Segregation within integrated schools: Racially disproportionate student-teacher assignments in middle school

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Abstract

Racial segregation has been an ongoing issue in American education and one of the leading contributors to the racial achievement gap. Prior to the Brown v. Board decision of 1954, Black Americans were legally relegated to substandard schools and educational opportunities. Post-Brown, racial segregation continues to manifest as a result of de facto segregation and second-generation segregation. Moreover, the predominantly White teaching force – a negative consequence of desegregation – has been linked to poorer outcomes for Black and Latino students. Our study examines trends in racially disproportionate assignment of Black and Latino students to less experienced teachers than their White counterparts. Specifically, our analysis illustrates statistically significant trends in the assignment of less experienced teachers to Black and Latino students in middle school math over several years. This analysis contributes to the recent research phenomenon of measuring the cumulative pattern of racially disproportionate teacher-student assignments over time as a particularly effective means of understanding the effects of systematic and sustained inequalities on academic achievement. Across several grades and content areas of instruction, we found that the race of students was related to the teaching experience of their teachers. Our findings illustrate the negative impacts of racial segregation on students of color and supports the need for more intervention and administrative intentions regarding teacher-student assignments and racial equity in schools.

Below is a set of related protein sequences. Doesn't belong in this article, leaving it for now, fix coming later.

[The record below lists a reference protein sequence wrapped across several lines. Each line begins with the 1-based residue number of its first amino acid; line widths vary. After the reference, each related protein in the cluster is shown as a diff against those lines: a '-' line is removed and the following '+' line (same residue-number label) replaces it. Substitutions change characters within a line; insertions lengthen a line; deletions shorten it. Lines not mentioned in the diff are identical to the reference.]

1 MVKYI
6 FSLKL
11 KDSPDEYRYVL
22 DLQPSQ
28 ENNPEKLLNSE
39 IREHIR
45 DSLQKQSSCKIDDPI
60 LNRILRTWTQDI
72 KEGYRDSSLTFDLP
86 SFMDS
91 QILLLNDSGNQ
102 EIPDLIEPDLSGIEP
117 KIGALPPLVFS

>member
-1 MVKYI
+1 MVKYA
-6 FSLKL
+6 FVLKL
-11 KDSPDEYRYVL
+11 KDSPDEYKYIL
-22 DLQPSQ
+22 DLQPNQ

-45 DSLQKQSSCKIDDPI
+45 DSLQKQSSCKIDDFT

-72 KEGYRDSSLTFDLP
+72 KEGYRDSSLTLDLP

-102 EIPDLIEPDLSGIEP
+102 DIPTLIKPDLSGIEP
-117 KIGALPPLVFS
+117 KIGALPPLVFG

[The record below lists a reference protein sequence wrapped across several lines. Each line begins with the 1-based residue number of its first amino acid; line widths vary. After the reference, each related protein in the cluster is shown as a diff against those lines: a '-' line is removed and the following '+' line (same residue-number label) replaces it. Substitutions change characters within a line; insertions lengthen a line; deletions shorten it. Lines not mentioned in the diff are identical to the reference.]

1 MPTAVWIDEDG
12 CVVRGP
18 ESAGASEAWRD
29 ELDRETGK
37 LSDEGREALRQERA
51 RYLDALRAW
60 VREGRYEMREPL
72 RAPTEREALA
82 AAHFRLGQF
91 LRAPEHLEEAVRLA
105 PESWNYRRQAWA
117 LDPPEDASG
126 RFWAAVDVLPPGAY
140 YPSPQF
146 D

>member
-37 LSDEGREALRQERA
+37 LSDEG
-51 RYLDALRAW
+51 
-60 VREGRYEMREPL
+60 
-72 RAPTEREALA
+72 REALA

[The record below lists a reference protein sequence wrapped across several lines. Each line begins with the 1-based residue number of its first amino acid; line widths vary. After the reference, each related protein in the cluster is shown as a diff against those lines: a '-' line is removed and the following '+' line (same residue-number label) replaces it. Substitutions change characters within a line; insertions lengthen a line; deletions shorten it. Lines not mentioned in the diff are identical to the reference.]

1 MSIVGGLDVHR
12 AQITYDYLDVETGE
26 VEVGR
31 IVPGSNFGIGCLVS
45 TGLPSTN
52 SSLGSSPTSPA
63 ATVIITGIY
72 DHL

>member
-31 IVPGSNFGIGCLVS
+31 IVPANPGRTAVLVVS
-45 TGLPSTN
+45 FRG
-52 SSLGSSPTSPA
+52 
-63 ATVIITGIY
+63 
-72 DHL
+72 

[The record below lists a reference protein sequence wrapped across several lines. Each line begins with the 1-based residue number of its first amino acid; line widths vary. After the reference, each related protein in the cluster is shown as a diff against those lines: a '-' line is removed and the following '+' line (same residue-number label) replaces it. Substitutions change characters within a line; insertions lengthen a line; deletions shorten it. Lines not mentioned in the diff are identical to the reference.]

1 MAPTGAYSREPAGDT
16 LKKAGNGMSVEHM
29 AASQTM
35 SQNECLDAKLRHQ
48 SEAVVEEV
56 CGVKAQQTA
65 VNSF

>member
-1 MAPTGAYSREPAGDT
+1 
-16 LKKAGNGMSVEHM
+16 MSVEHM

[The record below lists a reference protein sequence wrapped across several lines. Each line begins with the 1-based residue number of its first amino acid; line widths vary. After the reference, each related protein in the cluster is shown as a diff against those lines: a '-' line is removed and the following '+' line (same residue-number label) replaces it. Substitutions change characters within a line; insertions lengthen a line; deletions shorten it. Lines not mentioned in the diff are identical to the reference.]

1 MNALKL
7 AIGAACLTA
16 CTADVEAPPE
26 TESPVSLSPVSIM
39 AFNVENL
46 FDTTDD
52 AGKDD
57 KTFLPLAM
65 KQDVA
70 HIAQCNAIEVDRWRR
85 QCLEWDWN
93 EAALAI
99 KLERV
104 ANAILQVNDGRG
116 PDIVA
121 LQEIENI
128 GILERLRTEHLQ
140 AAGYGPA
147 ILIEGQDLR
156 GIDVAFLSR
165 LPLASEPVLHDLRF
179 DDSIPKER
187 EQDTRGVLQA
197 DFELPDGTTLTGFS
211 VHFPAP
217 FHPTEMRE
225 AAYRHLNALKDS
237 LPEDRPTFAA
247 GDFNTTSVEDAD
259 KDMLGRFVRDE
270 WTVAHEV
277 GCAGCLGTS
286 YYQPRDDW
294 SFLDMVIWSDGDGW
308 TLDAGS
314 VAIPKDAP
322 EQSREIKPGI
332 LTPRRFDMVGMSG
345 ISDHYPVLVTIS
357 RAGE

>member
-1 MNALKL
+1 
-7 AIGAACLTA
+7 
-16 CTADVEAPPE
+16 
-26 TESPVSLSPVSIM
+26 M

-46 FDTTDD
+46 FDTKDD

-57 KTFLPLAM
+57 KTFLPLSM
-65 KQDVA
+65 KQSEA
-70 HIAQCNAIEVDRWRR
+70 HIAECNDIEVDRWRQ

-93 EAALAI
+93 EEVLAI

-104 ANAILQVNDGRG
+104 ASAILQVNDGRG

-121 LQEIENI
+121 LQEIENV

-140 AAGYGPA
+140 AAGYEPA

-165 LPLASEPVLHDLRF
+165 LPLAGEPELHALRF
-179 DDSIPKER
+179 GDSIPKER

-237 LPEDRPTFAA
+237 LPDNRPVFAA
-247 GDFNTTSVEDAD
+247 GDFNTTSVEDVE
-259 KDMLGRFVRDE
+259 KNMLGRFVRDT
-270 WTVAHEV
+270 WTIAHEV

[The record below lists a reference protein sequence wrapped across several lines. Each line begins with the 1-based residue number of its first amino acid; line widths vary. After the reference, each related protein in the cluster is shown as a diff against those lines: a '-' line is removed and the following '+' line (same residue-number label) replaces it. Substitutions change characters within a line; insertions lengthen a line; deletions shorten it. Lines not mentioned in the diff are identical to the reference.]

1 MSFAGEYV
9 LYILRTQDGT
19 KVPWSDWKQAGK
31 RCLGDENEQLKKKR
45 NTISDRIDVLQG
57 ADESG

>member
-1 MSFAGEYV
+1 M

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How to Cite
Benson, T. A., Bryant, A., & Gezer, T. (2020). Segregation within integrated schools: Racially disproportionate student-teacher assignments in middle school. Education Policy Analysis Archives, 28, 170. https://doi.org/10.14507/epaa.28.5503
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Author Biographies

Tracey A. Benson, University of North Carolina at Charlotte

Dr. Tracey A. Benson is an Assistant Professor of Educational Leadership at the University of North Carolina-Charlotte. He received his doctorate in Education Leadership from the Harvard Graduate School of Education and Masters of School Administration from the University of North Carolina-Chapel Hill. He has served as a principal coach, high school principal, middle school vice-principal, district trainer, proficiency specialist, and elementary school teacher. His research explores the vestiges of structural racism in K-12 education that continue to impede the academic success of students of color. His book, Unconscious Bias in Schools: A Developmental Approach to Exploring Race and Racism, was released with Harvard Education Press in August 2019. Dr. Benson and his co-author Sarah Fiarman wrote this book as a roadmap for school and district leaders who seek to eliminate racial achievement gaps through rooting out and addressing racial bias in schools.

Amber Bryant, University of Michigan

Amber Bryant is a data project manager at ICPSR at University of Michigan. She specializes in statistical analysis (e.g., R, SPSS, Excel, Tableau), project management, and data visualization -- skills relevant for working with big data sets and on cross-functional teams.

Tuba Gezer, University of North Carolina at Charlotte

Tuba Gezer is a Ph.D. candidate in educational research, measurement, and evaluation program at University of North Carolina at Charlotte. She specializes in English language learners and structural equation modeling.